2 3 -1 2
A = 2 4 and B = 1 0
-2 0 5 4
A + B = 3 4
Multiplication is a bit different. There are two ways to multiply vectors, there is dot product and the cross product, but I'll ignore them for now because I don't think we need them.
Which takes us to the important part of this tutorial, multiplying matrices with other matrices and or vectors. Let's start with the multiplication of matrices. (Also see wikipedia)
Matrices have m rows and n columns, and can only be multiplied if the left(the order matters) matrix columns n is equal to the right matrix rows m, and this results in a left matrix m by right matrix n matrix. For example, a 3 x 4 matrix can be multiplied with a 4 x 2 matrix, and results in a 3 x 2 matrix.
The individual values in the obtained matrix is calculated as follows.
The value at row m, col n, is given by the values in the left matrix row m multiplied with the values in the right matrix col n, one by one, and then added together. I'll show a simple example:
2 x 3 * 3 x 4 = 2 x 4
1 2 3 1 2 3 4 a b c d 38 44 50 56
4 5 6 * 5 6 7 8 = e f g h = 83 98 113 128
9 10 11 12
The individual values are calculated like this:
a = 1*1 + 2*5 + 3*9 = 38
b = 1*2 + 2*6 + 3*10 = 44
c = 1*3 + 2*7 + 3*11 = 50
d = 1*4 + 2*8 + 3*12 = 56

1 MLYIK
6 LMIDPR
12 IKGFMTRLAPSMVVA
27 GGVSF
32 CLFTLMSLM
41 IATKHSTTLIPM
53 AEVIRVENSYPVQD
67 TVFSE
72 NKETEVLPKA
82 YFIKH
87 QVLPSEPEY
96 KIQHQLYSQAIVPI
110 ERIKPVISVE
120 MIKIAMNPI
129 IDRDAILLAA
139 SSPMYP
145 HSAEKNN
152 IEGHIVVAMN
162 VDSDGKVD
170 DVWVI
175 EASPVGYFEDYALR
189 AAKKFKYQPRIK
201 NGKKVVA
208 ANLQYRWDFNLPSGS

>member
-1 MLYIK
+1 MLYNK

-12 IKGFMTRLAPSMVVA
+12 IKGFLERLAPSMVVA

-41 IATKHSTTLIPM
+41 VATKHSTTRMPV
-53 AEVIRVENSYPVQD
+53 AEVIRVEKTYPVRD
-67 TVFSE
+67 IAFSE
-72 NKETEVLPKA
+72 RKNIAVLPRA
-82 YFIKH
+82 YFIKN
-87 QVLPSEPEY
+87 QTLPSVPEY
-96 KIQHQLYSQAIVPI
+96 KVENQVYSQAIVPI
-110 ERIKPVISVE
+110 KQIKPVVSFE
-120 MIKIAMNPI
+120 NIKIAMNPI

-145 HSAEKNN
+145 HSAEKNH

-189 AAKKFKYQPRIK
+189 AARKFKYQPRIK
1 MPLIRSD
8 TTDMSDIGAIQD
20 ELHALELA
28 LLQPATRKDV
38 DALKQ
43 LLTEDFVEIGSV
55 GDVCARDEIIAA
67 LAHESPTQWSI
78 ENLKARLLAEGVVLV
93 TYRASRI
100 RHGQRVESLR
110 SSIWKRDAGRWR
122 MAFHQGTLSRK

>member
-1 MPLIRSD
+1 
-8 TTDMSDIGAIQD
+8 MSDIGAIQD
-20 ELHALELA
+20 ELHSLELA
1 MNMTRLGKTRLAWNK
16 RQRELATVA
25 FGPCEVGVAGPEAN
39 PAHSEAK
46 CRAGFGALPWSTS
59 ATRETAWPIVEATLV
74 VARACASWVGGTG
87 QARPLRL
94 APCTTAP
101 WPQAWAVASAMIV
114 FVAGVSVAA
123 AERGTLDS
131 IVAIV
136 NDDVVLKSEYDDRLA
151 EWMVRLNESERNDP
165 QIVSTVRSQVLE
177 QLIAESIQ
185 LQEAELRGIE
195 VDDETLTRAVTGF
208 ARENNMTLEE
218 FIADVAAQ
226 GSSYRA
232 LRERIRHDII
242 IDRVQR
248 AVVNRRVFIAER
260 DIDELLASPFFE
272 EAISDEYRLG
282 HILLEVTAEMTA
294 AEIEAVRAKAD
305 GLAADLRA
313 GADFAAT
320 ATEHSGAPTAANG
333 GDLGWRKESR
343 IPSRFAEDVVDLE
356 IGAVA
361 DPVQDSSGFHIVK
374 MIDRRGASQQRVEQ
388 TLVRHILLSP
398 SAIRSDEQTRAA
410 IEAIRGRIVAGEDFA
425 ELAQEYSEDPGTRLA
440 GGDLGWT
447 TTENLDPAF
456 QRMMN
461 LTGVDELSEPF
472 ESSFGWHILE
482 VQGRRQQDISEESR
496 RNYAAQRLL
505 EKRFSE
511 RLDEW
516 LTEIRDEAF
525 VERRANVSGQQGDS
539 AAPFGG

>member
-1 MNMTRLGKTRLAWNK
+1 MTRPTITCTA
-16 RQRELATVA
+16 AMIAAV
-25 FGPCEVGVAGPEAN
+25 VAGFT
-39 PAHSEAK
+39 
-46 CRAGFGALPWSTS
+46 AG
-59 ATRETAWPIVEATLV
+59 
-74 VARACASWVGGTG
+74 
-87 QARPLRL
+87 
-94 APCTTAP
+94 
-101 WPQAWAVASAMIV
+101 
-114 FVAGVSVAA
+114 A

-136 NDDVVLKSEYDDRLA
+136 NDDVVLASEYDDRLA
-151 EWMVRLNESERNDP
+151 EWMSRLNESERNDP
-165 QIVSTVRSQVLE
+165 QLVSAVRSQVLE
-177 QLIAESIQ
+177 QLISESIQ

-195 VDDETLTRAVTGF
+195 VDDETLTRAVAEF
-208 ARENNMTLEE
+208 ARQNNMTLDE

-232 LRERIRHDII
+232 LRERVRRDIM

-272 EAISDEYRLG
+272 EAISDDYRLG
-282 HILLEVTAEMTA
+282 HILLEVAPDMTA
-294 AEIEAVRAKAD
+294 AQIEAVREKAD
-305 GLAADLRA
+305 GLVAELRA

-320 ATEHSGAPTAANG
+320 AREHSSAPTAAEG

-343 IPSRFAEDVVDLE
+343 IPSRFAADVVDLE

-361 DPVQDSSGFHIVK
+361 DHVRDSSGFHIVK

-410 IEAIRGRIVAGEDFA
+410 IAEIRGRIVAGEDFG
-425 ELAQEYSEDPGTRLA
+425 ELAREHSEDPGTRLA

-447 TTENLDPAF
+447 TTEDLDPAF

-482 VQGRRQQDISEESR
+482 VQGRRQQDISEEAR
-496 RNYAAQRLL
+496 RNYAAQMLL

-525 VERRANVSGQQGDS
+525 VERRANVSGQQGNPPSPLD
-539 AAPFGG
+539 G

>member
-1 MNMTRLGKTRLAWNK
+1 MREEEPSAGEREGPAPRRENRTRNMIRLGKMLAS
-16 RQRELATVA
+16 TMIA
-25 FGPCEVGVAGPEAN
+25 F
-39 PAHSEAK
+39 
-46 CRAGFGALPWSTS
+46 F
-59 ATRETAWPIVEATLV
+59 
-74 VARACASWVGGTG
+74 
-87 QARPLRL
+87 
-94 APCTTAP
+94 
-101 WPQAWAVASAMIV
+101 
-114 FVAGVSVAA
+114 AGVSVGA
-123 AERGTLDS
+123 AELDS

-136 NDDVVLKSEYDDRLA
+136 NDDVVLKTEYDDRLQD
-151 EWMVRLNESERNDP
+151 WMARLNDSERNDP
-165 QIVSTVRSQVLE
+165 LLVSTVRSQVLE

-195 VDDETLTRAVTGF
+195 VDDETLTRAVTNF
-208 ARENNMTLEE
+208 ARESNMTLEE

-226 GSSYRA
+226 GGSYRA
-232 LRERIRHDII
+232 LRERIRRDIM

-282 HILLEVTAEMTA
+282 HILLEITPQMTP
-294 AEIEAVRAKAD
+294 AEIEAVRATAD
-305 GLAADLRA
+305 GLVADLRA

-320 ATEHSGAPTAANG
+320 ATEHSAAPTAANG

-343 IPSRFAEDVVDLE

e = 4*1 + 5*5 + 6*9 = 83
f = 4*2 + 5*6 + 6*10 = 98
g = 4*3 + 5*7 + 6*11 = 113
h = 4*4 + 5*8 + 6*12 = 128
Try it yourself, and see if you can calculate this:
1 0 0
A = 1 2 0
0 0 3
b = -1
A*b = c
the answer is:
1*5 + 0*-1 + 0*3 5
c = 1*5 + 2*-1 + 0*3 = 3
0*5 + 0*-1 + 3*3 9
And that, is how you multiply a matrix with a vector, simple, isn't it?
Now, you might have guessed this by now, but a matrix looking like this:
1 0 0
A = 0 1 0
0 0 1
would not change b at all. This is called an identity matrix. I will explain more of their usage further down.
Now we've come to what we really wanted to learn, and do. We wanted to use a matrix to transform vectors. Or to put it in more direct terms, we wanted to move, rotate and scale 3d models(collections of vectors, or points) in space. And we can to this, just by making a suitable matrix A to multiply with all our vectors b.
We could move all our points the same amount in space by adding an offset vector to all of our points. But this would take time(I'll explain why later). Instead, we introduce a 4th dimension! This might sound like everything will get super advanced, I mean, thinking in more than 3 dimensions are beyond most of us, but it's actually quite easy, so don't be alarmed. Even if we have another dimension, we will keep all our points at the same place in that dimension. So when doing calculations, our data points will look like this: p = (x, y, z, 1). They'll have a coordinate in all our regular x, y, z dimensions, but also everything will be on "1" in the forth dimension.
Instead of trying to explain why, I'll just show you. We have a point at (3, 4, 7) and we want to move it -5 in all dimensions
p = 4
1 0 0 -5
A = 0 1 0 -5
0 0 1 -5
0 0 0 1
1*3 + 0*4 + 0*7 +1*-5 3-5 -2
This results in A*p = 0*3 + 1*4 + 0*7 +1*-5 = 4-5 = -1
0*3 + 0*4 + 1*7 + 1*-5 7-5 2
0*3 + 0*4 + 0*7 + 1*1 1 1
Wasn't that easy? we moved our data point exactly as much as we wanted by multiplying it with a nice and simple matrix.
Now all we need is a scaling and a rotation matrix. I will add these soon.